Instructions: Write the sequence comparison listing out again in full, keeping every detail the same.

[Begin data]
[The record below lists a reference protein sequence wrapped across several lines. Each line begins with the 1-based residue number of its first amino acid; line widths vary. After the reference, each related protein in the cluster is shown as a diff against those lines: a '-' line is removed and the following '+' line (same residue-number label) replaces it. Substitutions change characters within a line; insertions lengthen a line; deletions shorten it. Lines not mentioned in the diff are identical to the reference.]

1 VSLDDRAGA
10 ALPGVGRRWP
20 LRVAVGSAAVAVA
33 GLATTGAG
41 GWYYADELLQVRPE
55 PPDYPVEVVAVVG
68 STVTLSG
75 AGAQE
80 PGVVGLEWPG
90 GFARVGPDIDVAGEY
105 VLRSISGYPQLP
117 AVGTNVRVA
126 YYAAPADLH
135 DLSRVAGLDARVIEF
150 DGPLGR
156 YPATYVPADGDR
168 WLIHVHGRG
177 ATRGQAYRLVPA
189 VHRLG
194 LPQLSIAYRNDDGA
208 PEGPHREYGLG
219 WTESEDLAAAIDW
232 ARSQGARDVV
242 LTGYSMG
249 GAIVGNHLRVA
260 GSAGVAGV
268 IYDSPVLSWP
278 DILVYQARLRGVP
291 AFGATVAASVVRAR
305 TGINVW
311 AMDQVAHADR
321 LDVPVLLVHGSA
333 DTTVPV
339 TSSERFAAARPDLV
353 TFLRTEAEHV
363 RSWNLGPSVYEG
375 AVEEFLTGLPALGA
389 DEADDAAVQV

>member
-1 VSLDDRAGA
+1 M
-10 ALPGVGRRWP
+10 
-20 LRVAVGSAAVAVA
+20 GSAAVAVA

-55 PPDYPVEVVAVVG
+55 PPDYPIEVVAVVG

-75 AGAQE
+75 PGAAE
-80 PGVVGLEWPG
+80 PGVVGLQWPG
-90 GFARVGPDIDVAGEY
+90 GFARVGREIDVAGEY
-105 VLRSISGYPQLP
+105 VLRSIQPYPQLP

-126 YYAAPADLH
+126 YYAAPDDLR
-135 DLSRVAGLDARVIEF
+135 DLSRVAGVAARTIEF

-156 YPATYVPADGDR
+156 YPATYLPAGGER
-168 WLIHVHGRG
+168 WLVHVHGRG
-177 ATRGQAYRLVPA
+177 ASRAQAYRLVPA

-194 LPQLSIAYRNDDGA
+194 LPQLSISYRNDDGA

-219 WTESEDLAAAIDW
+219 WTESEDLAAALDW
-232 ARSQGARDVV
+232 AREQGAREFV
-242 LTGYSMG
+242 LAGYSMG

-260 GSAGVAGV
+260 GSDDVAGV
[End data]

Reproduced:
[The record below lists a reference protein sequence wrapped across several lines. Each line begins with the 1-based residue number of its first amino acid; line widths vary. After the reference, each related protein in the cluster is shown as a diff against those lines: a '-' line is removed and the following '+' line (same residue-number label) replaces it. Substitutions change characters within a line; insertions lengthen a line; deletions shorten it. Lines not mentioned in the diff are identical to the reference.]

1 VSLDDRAGA
10 ALPGVGRRWP
20 LRVAVGSAAVAVA
33 GLATTGAG
41 GWYYADELLQVRPE
55 PPDYPVEVVAVVG
68 STVTLSG
75 AGAQE
80 PGVVGLEWPG
90 GFARVGPDIDVAGEY
105 VLRSISGYPQLP
117 AVGTNVRVA
126 YYAAPADLH
135 DLSRVAGLDARVIEF
150 DGPLGR
156 YPATYVPADGDR
168 WLIHVHGRG
177 ATRGQAYRLVPA
189 VHRLG
194 LPQLSIAYRNDDGA
208 PEGPHREYGLG
219 WTESEDLAAAIDW
232 ARSQGARDVV
242 LTGYSMG
249 GAIVGNHLRVA
260 GSAGVAGV
268 IYDSPVLSWP
278 DILVYQARLRGVP
291 AFGATVAASVVRAR
305 TGINVW
311 AMDQVAHADR
321 LDVPVLLVHGSA
333 DTTVPV
339 TSSERFAAARPDLV
353 TFLRTEAEHV
363 RSWNLGPSVYEG
375 AVEEFLTGLPALGA
389 DEADDAAVQV

>member
-1 VSLDDRAGA
+1 M
-10 ALPGVGRRWP
+10 
-20 LRVAVGSAAVAVA
+20 GSAAVAVA

-55 PPDYPVEVVAVVG
+55 PPDYPIEVVAVVG

-75 AGAQE
+75 PGAAE
-80 PGVVGLEWPG
+80 PGVVGLQWPG
-90 GFARVGPDIDVAGEY
+90 GFARVGREIDVAGEY
-105 VLRSISGYPQLP
+105 VLRSIQPYPQLP

-126 YYAAPADLH
+126 YYAAPDDLR
-135 DLSRVAGLDARVIEF
+135 DLSRVAGVAARTIEF

-156 YPATYVPADGDR
+156 YPATYLPAGGER
-168 WLIHVHGRG
+168 WLVHVHGRG
-177 ATRGQAYRLVPA
+177 ASRAQAYRLVPA

-194 LPQLSIAYRNDDGA
+194 LPQLSISYRNDDGA

-219 WTESEDLAAAIDW
+219 WTESEDLAAALDW
-232 ARSQGARDVV
+232 AREQGAREFV
-242 LTGYSMG
+242 LAGYSMG

-260 GSAGVAGV
+260 GSDDVAGV